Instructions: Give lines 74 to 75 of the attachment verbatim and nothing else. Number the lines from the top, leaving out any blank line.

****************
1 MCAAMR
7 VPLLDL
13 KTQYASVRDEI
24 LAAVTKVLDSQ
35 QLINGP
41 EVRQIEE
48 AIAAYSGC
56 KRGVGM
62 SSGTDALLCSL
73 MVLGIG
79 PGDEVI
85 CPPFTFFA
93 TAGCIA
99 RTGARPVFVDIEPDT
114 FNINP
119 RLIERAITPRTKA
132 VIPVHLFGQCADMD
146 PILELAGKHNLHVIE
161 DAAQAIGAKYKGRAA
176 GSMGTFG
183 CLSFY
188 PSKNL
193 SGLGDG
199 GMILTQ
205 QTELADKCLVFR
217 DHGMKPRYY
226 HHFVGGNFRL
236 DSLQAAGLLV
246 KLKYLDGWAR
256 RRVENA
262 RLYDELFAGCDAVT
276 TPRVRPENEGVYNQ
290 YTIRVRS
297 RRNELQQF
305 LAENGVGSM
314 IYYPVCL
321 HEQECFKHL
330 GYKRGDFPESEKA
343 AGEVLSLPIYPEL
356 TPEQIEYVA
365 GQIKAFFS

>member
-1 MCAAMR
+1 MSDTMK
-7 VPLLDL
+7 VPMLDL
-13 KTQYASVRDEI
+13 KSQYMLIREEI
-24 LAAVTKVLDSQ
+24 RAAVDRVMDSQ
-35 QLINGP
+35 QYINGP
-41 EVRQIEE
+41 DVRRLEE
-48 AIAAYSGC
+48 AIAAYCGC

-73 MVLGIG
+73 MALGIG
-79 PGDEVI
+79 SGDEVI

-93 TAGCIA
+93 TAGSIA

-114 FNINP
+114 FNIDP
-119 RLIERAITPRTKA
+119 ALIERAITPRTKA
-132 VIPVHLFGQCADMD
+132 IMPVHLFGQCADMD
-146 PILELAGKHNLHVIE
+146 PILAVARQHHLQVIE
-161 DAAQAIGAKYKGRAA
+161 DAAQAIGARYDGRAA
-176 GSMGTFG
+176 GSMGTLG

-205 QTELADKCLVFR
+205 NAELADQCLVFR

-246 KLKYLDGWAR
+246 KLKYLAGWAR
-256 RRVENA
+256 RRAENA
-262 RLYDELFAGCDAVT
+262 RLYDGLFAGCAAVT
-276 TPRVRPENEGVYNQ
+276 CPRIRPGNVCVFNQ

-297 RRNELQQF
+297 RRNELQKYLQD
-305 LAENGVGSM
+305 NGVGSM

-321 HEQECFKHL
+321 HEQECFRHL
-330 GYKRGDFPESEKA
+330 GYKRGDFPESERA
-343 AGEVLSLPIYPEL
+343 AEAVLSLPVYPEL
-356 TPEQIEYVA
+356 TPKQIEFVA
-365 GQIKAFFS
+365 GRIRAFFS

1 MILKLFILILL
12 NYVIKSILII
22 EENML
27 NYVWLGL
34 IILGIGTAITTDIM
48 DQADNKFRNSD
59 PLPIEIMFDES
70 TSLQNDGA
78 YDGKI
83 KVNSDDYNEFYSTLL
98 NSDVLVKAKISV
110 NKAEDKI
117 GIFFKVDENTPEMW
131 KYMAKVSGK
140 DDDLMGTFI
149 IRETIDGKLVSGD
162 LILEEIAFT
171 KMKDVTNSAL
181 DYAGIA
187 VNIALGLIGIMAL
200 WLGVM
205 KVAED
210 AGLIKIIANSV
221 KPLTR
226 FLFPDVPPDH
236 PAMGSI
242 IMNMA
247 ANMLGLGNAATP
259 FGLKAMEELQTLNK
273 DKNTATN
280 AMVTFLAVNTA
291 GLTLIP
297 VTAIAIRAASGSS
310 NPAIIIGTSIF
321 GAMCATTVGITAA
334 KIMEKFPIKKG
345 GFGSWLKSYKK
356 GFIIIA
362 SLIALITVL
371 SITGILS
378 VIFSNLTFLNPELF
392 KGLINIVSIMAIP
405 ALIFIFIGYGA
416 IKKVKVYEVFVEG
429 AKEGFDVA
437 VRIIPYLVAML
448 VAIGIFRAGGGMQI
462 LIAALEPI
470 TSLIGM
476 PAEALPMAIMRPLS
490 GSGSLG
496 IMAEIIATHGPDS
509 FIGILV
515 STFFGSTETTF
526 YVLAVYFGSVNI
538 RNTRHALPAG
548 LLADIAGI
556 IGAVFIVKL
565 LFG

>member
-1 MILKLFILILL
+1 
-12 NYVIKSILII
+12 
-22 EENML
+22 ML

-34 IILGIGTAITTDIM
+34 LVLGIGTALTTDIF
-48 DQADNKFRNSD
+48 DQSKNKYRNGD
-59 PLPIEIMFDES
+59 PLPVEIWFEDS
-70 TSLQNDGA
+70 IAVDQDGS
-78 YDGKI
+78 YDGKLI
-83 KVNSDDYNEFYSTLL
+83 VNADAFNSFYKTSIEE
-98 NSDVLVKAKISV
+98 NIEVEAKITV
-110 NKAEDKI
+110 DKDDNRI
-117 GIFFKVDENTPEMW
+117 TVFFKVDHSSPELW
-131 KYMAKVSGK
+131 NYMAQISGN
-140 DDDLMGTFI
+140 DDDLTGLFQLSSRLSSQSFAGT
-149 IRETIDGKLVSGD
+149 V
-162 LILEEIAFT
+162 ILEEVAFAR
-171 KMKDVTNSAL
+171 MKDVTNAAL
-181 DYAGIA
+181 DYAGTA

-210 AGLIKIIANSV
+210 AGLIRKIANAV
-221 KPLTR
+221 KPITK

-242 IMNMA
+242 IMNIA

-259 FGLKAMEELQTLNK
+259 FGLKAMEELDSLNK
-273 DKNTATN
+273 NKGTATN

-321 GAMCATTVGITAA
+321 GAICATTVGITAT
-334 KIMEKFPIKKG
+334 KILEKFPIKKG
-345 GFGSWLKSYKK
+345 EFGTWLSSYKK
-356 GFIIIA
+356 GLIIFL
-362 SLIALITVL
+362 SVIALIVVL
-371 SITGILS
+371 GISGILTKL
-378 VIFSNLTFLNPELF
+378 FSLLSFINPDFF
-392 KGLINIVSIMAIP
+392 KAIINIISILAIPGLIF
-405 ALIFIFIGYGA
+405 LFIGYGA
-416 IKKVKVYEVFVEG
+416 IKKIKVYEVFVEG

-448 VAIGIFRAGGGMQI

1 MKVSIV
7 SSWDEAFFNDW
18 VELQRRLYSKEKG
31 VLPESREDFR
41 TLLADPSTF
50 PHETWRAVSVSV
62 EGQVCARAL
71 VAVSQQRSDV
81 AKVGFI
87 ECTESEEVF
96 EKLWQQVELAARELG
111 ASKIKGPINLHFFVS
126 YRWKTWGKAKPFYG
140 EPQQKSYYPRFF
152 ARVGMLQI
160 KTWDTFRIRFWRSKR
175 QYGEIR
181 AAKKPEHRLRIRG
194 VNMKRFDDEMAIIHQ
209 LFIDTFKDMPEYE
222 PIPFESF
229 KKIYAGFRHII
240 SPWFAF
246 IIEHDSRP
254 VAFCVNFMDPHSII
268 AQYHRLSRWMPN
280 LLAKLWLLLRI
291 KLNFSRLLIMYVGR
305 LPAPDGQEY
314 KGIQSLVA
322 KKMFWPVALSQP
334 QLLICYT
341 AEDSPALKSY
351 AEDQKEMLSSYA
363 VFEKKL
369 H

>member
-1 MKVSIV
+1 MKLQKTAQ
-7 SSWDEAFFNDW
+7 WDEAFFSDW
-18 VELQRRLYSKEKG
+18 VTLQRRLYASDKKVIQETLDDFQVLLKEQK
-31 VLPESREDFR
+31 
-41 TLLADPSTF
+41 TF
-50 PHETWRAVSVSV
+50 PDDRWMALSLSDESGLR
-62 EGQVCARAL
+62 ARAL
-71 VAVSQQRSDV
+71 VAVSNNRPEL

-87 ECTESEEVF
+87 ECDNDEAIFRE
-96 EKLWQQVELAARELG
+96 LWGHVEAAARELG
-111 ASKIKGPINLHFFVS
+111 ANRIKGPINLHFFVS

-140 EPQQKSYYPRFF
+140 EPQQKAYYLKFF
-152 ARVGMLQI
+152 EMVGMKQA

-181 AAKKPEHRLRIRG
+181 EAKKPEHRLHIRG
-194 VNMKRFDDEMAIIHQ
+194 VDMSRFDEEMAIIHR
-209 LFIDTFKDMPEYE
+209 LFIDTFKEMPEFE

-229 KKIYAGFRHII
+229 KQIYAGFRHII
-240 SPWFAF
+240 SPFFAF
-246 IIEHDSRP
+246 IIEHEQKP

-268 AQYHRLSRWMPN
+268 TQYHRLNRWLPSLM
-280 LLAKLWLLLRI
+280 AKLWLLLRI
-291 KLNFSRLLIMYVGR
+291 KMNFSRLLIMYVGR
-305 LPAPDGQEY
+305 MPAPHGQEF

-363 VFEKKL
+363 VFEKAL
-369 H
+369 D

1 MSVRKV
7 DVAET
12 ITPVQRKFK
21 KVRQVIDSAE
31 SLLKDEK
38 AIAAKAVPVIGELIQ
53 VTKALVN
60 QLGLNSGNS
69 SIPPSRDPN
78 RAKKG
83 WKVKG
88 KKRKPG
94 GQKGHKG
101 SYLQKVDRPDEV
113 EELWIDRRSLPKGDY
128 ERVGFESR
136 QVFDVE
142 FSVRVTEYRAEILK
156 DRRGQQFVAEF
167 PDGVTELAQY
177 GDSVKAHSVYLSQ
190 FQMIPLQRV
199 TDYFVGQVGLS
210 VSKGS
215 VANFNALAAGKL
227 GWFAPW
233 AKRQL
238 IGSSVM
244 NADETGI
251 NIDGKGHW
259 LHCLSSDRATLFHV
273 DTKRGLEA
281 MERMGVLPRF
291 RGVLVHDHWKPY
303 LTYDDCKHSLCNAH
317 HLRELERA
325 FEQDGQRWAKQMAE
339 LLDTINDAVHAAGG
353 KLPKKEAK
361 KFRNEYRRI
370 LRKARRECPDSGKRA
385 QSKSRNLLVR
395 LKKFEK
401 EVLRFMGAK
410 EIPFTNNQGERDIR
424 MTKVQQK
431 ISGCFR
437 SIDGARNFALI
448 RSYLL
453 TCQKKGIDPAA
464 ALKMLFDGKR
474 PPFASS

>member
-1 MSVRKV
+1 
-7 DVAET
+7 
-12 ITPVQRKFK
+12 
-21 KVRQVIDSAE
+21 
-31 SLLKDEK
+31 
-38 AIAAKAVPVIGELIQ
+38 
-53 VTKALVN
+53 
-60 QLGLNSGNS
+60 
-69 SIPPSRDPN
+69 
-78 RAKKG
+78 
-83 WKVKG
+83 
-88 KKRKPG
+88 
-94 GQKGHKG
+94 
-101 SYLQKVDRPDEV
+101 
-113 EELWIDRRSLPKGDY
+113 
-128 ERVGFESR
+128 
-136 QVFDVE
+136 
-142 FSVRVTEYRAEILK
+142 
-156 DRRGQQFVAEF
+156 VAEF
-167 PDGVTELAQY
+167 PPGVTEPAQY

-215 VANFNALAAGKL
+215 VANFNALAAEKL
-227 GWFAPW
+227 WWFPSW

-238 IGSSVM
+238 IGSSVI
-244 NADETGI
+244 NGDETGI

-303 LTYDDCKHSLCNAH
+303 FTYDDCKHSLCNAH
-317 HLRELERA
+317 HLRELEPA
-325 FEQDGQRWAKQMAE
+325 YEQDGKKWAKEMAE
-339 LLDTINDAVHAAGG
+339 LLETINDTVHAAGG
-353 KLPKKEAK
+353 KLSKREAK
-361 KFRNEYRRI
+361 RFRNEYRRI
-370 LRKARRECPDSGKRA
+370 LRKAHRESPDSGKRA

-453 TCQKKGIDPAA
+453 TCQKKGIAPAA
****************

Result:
+176 GSMGTLG

-205 QTELADKCLVFR